What will Thanksgiving dinner look like in 2020? We asked a turkey farmer.

Minnesota family farms raise about 45 million turkeys every year, more than any other state in the US. John Zimmerman, owner of P and J Products in Northfield, Minnesota, is a small part of that equation. His farm produces 4 million to 5 million pounds of turkey each year, all of which is packed up and delivered to grocery stores, schools, cruise ships, and military bases around the country. Like every other industry, the turkey business was hamstrung by the economic fallout of the coronavirus pandemic. Consumer demand is down, and meatpacking plants have been notoriously vulnerable to Covid-19 outbreaks. With a very strange Thanksgiving on the horizon, Zimmerman and his colleagues are gearing up for their biggest trial of the year.

Zimmerman doesn’t know what the holiday season will look like. Nobody running a turkey farm does. Americans want a normal Thanksgiving — after these past eight months, we certainly deserve it — but the logistics remain unclear. How many people will opt out of close family gatherings entirely? How many will significantly curtail the number of guests they have and reduce the menu down to the essentials? How many will take advantage of the sweeping anti-institutional radicalism the pandemic has provoked and decide to have steak or lobster for this and all Thanksgivings going forward? Those are some of the unknowns Zimmerman is up against, and he won’t know the answers until a few days before the feast, when Americans make their trip to the supermarket.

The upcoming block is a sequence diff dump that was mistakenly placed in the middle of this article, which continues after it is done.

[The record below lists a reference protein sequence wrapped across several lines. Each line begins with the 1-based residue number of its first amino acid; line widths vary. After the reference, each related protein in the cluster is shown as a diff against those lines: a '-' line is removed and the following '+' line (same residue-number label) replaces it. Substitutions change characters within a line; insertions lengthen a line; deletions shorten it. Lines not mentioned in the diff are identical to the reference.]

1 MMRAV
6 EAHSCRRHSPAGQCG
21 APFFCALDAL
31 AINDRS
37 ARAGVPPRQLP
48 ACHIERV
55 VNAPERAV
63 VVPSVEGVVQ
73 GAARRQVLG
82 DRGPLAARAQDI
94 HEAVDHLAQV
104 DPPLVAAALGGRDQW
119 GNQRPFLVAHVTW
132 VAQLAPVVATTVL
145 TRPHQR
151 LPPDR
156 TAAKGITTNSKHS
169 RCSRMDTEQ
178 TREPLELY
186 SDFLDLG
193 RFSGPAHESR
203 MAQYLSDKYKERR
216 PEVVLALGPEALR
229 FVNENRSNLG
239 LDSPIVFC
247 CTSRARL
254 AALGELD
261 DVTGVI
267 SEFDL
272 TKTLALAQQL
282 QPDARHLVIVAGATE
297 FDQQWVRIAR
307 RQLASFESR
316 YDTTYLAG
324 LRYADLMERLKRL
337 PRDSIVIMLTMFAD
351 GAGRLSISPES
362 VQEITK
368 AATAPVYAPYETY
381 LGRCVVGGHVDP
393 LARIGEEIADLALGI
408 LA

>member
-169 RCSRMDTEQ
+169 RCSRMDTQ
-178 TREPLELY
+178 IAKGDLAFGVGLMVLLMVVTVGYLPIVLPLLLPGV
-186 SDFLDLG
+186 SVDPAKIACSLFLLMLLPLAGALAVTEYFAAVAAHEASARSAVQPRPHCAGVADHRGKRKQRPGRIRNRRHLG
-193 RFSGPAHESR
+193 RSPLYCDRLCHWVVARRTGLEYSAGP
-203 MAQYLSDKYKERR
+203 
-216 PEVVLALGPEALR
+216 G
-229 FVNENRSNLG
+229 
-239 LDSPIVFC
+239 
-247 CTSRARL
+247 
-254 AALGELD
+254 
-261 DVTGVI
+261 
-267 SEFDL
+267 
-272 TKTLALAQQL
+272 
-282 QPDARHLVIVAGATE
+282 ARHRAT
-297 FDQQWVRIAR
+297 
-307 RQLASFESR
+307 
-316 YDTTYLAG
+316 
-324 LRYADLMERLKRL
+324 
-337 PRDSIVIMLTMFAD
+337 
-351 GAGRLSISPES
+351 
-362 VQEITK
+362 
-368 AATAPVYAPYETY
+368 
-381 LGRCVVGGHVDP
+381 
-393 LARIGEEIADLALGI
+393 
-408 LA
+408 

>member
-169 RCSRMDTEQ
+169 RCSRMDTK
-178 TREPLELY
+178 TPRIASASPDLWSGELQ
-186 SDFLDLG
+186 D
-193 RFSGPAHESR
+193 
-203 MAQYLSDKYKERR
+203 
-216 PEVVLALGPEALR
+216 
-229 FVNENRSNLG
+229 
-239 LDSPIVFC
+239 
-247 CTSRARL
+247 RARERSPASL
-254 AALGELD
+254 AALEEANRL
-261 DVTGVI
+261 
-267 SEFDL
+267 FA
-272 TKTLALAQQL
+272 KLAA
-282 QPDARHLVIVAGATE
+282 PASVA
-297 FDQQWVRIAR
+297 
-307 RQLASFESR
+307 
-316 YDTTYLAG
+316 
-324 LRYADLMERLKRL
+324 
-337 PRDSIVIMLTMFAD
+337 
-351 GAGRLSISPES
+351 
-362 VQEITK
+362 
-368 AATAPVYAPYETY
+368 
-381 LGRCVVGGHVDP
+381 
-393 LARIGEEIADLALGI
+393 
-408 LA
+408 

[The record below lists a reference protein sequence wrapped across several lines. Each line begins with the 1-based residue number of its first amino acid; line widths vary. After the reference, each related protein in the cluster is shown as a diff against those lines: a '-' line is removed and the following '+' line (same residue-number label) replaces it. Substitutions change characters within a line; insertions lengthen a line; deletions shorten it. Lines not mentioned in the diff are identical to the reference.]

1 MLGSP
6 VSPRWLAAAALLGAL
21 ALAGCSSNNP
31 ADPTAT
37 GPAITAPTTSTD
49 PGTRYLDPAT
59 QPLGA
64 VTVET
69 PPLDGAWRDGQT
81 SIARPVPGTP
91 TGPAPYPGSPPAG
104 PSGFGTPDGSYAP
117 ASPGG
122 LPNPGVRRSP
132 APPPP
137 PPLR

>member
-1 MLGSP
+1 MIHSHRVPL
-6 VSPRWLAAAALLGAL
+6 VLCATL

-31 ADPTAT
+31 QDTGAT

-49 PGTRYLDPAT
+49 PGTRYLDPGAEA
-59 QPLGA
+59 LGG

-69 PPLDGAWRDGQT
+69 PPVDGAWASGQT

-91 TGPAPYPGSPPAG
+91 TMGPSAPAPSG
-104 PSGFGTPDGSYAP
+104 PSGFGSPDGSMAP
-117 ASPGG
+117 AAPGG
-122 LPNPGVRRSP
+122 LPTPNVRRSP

Turkey is a seldom-used protein in the staple American diet, and Zimmerman doesn’t grow cattle, or chicken, or pork. Still, he tells me the turkey business is agile by nature. He and his fellow farmers are always scheming up new ways to get people to eat more turkey; that’s what begat the turkey bacon, turkey sausage, and turkey burgers that line the freezer shelves at your local grocery store.

The coronavirus is a massive, generation-altering event, but Zimmerman has spent his whole life thinking about the inefficiencies in our diets that turkey could exploit. In that sense, this isn’t a new problem. We talked about that, as well as the similarities Zimmerman sees between this pandemic and the bird flu epidemics of the past and the supply chain disruptions he pushed through as the world slowed to a halt in March and April. This interview has been lightly edited and condensed for length and clarity.

How are you guys feeling going into Thanksgiving?

The big thing right now is like, are people going to have Thanksgiving this year? We had to plan for that. Are people going to get together, how big of turkeys are they going to want, what are we going to do? That market is still in flux. What does the future hold? Are people going to change their tradition this year, and will that continue when things return to normal?

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How did the pandemic affect your farm throughout the year?